Management Matters: The value and limits of AI
Vol. 79, No. 5 / Sept. - Oct. 2023
Jeffrey R. Schoenberger is senior consultant with Affinity Consulting Group, LLC.
No matter where you turn today, you read about the opportunities — and perils — of artificial intelligence (AI) tools like ChatGPT. Instead of focusing on the extremes, let’s focus on the banalities that legal professionals need to know when approaching AI.
The value and limits of AI
No matter where you turn today, you read about the opportunities -- and -- perils of artificial intelligence (AI) tools like ChatGPT. Instead of focusing on the extremes, let’s focus on the banalities that legal professionals need to know when approaching AI.
A writing aid, but not (yet) a writer
One productive use of AI is to overcome writer’s block. Because ChatGPT works like a conversation, it’s possible to ask questions to help get your own ideas flowing. For example, when asked, “What are the most popular Outlook 365 features?” for a presentation, ChatGPT instantly returned a list of nine items, with a sentence describing each.
This list may spur inspiration or break a mental logjam, but even this simple request exposes gaps. First, its top four items are, in order, “email management,” “calendar integration,” “contacts and address book,” and “task management.” True enough, but it hardly makes for an illuminating webinar to say, “Outlook does email.”
Second, AI tools like ChatGPT are known as large language models (LLM). Companies train these LLMs with an initial data set. ChatGPT and other AIs have cutoffs after which they add no new data; in ChatGPT's case, the cutoff is September 2021. So, were I to ask, “What new features of Outlook 365 should lawyers know about?”, it would be ignorant of features added after September 2021.
Third, ChatGPT is verbose. When prompted: “Write a 500-word blog about the best use of Outlook by lawyers,” it supplied an article of 600 words. It’s impressively grammatically correct but could benefit from editing.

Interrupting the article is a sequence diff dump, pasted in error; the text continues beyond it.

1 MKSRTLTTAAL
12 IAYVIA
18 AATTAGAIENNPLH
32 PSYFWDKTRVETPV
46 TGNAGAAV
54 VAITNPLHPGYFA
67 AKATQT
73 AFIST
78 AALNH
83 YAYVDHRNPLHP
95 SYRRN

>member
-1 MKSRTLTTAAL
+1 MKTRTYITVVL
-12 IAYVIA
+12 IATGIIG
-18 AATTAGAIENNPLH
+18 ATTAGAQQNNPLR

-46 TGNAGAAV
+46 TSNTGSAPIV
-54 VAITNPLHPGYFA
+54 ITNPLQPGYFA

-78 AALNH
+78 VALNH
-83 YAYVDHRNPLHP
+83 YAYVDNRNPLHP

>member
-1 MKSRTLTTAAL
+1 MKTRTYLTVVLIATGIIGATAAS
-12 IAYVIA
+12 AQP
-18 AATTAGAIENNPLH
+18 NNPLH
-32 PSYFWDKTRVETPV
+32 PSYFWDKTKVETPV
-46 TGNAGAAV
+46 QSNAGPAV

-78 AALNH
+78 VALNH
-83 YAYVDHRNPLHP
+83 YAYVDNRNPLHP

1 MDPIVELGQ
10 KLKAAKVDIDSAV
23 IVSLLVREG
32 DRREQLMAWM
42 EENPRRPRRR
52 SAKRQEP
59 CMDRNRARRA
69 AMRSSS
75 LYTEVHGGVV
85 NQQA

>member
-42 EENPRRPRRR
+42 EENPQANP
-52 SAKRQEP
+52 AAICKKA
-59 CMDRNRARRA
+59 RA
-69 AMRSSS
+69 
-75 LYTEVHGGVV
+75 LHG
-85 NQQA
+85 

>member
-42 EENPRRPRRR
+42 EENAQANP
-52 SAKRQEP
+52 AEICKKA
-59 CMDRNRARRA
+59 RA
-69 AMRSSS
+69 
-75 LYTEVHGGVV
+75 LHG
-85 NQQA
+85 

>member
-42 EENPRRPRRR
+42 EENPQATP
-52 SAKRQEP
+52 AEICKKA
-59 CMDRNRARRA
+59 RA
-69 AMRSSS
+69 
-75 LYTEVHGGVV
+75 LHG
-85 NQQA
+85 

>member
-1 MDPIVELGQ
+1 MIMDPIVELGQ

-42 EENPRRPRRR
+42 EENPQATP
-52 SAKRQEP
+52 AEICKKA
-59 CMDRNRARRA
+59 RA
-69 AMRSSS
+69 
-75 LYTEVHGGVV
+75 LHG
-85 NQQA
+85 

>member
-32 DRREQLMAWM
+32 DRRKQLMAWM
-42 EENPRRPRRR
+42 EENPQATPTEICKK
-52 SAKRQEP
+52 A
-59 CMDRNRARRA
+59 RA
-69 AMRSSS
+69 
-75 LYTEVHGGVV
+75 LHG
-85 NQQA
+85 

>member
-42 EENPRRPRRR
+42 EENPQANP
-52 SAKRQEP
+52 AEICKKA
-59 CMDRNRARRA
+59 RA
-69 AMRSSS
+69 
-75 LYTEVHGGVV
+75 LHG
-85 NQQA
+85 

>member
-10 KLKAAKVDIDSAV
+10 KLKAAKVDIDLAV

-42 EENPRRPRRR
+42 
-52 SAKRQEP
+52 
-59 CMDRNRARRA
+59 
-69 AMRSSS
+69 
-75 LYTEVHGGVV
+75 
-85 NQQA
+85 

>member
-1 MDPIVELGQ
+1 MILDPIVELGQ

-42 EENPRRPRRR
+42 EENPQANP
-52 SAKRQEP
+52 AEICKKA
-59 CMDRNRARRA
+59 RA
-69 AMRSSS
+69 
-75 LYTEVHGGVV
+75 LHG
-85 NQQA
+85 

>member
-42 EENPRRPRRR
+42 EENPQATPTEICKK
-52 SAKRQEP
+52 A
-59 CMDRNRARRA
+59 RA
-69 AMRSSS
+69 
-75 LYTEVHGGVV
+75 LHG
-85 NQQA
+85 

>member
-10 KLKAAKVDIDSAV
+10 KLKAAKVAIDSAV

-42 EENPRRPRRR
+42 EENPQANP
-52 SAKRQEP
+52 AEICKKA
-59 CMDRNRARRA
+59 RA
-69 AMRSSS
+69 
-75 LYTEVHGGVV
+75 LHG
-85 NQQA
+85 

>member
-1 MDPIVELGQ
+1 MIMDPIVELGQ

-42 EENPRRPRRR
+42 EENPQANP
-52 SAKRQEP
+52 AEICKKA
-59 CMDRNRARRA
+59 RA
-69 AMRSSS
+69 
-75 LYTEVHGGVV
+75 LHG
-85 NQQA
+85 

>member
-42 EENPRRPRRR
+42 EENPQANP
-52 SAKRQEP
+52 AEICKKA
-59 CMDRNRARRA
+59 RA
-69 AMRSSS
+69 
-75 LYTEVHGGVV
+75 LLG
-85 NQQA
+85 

Create an account and try to break your writer’s block here: Chat.OpenAI.com.
AI tries hard to please
On June 22, 2023, Judge Kevin Castel of New York’s Southern District fined lawyers Steven Schwartz and Pete LoDuca $5,000 for filing a brief written by ChatGPT. Unfortunately for the lawyers involved, ChatGPT didn’t merely engage in the above-mentioned foibles. Instead, it invented cases and holdings to fit the lawyers' propositions. Furthermore, ChatGPT’s manufactured cases included properly formatted --but entirely fake -- citations, and it attributed the holdings to real judges. As part of his sanctions ruling, Castel ordered the lawyers to send letters to “the judges whose names were wrongfully invoked,” notifying them of the sanctions.
Lawyers sometimes feel rushed to get work out the door, meet a filing deadline, or check off a drafting task before vacation. And while ChatGPT and other generative-AI tools may help overcome writer’s block, legal professionals must review everything AI supplies, particularly for pleadings and work products.
To experiment with legal industry-targeted AI tools, try Casetext’s CoCounsel, Lexis + AI, or Westlaw Edge.
Two worlds of AI
Stephen Rose, chief technology strategist at Petri IT, was interviewed on the First Ring Daily podcast about Microsoft’s AI announcements at its 2023 Build Conference. He offered a statistic from Microsoft’s Work Trend Index: 70% of employees would hand off as much work as possible to AI.
Additional numbers Rose cites are perhaps even more alarming: 70% of respondents are experimenting with ChatGPT -- and40% of those experimenting are putting confidential information into it. ChatGPT and most public-facing AI tools store the questions they’re asked. If you or someone in your firm is entering confidential information into an AI tool, stop until you know what the vendor does with the questions asked of the AI.
Rose’s suggested solution for confidentiality is to rely on a “sandboxed” AI rather than a “general public” tool. For businesses, and perhaps larger firms at present, that entails using AI tools available through Microsoft, Amazon, or others, running in a cloud environment that the business controls. Then the firm could train or “seed” its AI sandbox with the documents it stores in SharePoint while having user permissions controlled through Active Directory. The firm maintains information security while teaching an AI to “think and write” like the firm We’re on the way to where a “best of breed” AI can combine reference material and case law with your past work product to create a quality draft in record time.
But you should still proof it before filing.